Punishment vs. Rehabilitation Severity of a crime is not equivalent to risk of recidivism
Conditions of Probation “… research and the evolution of modern thinking on probation, including the view that sometimes less is more. All of the best practices on probation practice are based on empirical studies that tie, for example, excessively long probation terms and excessive numbers of conditions to increased recidivism. Conditions of probation should be narrowly tailored to the criminogenic (or crime-causing) needs of the individual to protect the victim and the public; imposing too many conditions may cause crime. ” Judge Jack Lu is Chair of the Massachusetts Sentencing Commission, an Adjunct Professor of Law at Boston University School of Law, and a Superior Court Judge.
Evaluation Tool of Criminogenic Needs RISK = History of Antisocial Behavior + Antisocial Personality + Criminal Thinking + Antisocial Associates + Family Conflict + School/Work Problems + Antisocial Leisure Activity + Substance Abuse Determines Supervision Level Assists us in Developing a Case Plan
Evaluation Tool of Criminogenic Needs RISK = History of Antisocial Behavior + Antisocial Personality + Criminal Thinking + Antisocial Associates + Family Conflict + School/Work Problems + Antisocial Leisure Activity + Substance Abuse CASE PLAN: High Level of Supervision Substance Abuse Treatment and Cognitive Behavioral Therapy
What should be prioritize on the Case Plan? Tier I “Big 4” • Criminal Thinking • Criminal Attitudes: Values & Behavior Patterns • Peer Associations • Personality (aggressive, Impulsive, risk seeking, traits that contribute to crime) Tier II • Education & Employment • Family & Social Support • Substance Abuse • Neighborhood Problems & Leisure Time
The Four Principles of Cognitive Intervention 1. Thinking affects behavior 2. Antisocial, distorted, unproductive irrational thinking can lead to antisocial and unproductive behavior 3. Thinking can be influenced 4. We can change how we feel and behave by changing how we think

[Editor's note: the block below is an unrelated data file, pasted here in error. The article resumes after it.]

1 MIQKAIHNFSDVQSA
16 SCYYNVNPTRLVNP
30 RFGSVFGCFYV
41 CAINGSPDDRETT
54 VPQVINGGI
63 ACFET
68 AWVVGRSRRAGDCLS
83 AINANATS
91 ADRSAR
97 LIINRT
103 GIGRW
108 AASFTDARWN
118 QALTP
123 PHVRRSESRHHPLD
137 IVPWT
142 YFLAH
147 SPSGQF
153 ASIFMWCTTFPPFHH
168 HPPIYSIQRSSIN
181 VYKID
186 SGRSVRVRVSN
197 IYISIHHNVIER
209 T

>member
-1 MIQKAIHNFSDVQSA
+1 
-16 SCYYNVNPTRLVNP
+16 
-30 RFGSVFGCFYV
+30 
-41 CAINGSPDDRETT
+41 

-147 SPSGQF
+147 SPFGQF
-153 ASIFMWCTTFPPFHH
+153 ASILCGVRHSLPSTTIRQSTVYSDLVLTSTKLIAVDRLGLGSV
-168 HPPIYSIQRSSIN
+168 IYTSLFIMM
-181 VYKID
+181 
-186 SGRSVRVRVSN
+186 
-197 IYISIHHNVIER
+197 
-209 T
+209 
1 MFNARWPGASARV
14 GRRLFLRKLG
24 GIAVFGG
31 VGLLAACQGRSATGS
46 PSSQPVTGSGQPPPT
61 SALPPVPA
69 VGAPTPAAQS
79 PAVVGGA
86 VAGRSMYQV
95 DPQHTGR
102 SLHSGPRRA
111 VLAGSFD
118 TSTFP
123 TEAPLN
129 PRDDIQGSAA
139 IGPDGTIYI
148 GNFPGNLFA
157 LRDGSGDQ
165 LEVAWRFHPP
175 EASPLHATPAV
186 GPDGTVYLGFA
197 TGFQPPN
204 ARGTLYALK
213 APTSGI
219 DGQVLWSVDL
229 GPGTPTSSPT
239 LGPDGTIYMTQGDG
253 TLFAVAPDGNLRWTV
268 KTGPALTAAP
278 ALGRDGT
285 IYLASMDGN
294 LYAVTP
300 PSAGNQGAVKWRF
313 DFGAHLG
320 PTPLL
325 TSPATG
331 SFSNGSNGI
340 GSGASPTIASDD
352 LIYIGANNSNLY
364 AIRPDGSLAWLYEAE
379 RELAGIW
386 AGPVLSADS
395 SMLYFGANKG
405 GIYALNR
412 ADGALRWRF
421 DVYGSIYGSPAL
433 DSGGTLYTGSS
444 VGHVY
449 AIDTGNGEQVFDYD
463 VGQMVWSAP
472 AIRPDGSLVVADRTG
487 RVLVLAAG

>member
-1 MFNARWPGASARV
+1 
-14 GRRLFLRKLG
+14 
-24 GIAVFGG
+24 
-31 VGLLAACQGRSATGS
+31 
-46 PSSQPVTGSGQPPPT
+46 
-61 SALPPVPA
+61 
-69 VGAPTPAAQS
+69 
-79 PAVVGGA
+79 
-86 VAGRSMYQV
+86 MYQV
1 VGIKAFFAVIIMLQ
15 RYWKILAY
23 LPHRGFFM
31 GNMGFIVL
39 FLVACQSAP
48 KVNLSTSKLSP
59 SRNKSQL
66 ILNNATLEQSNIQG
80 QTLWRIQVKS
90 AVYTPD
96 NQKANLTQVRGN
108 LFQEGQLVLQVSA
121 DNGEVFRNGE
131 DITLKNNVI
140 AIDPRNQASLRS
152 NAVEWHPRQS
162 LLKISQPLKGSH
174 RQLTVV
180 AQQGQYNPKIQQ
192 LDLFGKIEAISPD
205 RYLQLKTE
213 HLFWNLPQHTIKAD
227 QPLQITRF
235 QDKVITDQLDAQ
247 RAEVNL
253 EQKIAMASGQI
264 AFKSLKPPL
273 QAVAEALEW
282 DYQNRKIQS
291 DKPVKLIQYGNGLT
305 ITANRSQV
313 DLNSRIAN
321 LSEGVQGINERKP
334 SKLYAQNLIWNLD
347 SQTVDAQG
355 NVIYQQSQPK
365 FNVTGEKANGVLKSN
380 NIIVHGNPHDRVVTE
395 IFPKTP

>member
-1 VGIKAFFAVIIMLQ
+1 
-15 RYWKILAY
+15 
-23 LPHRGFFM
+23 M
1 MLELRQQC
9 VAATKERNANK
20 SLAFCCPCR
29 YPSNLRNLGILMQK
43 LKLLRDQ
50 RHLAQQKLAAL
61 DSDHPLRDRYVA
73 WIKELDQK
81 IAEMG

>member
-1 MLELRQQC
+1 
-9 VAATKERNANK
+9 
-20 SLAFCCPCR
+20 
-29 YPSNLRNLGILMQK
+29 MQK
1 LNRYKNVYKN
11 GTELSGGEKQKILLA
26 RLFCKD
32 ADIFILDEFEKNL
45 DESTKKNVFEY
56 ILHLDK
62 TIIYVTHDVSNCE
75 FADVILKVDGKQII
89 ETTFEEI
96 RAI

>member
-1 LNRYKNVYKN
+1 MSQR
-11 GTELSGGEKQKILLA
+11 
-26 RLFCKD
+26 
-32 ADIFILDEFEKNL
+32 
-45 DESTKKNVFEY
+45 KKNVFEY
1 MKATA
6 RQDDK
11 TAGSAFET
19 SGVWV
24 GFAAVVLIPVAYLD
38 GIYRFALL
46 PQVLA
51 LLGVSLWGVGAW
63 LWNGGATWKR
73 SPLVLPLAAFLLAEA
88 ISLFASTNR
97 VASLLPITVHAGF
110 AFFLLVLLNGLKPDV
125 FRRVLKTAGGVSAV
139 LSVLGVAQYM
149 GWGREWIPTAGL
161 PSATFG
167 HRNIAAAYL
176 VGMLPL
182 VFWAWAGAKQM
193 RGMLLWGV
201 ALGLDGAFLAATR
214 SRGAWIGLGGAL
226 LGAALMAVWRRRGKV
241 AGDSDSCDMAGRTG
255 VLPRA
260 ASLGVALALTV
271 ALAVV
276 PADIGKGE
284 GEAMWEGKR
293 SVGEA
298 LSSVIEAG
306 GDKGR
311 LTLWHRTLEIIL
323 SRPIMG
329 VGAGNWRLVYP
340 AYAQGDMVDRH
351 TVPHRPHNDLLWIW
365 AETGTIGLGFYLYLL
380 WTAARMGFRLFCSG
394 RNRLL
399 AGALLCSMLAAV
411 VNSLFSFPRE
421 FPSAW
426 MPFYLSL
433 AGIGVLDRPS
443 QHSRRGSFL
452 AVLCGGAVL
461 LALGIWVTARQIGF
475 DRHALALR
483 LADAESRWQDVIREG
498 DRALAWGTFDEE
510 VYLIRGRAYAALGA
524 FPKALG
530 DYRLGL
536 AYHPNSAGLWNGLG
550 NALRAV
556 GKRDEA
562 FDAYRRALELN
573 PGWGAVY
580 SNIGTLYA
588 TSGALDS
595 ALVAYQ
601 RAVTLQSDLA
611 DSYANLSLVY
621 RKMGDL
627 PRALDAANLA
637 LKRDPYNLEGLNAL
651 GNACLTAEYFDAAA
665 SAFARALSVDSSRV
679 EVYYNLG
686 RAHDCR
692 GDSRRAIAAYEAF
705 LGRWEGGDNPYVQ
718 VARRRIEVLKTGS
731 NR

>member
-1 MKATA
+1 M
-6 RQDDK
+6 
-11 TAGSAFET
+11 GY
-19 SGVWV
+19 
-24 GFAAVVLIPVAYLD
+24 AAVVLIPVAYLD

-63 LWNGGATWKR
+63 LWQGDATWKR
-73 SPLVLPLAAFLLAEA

Evidence-Based Supervision Strategies 1. 2. 3. 4. 5. 6. 7. 8. Quality Interpersonal Relationships Effective Reinforcement Effective Disapproval Effective Use of Authority Cognitive Restructuring Anti-criminal Modeling Structured Learning/Skill Building Problem Solving Techniques
PROBATION SERVICES N O D I S O I V MEST R E P U IC VIO S T L U ME L AD ENCE NT AL DRUG COURT HE JUVENILE SUPERVISION ALT H P S I J ISP INTA KE ADULT and JUVENILE SEX OFFENDER
So how will the process be different… • Intake – Logistical issues, initial screening, and philosophy of movement to the permanent officer as soon as possible
So how will the process be different… • Initial Supervision - ~3 weeks focused on relationship building between the PO and the probationer, ending with a full assessment
So how will the process be different… • Case Planning – Will be the result of the RNR instrument, the client’s personal goals, the barriers to working with the client, and the client’s circle of influence
So how will the process be different… • Structured Responses – Suggested responses to both positive and negative behaviors will be provided that are individualized for the probationer, and will include CCP techniques
So how will the process be different… • VOPs and Early Terms – VOPs will be informed by the RNR and the response of the probationer to CCP techniques
So how will the process be different… • Quality Assurance – Monitoring to ensure we are using the new techniques and tools properly
Enhanced Outcome-Based Focus • Assess Criminogenic Risk and Need Factors • Tailor Conditions of Supervision • Focus Resources on High Risk Offenders • Define Success as Recidivism Reduction and Measure Performance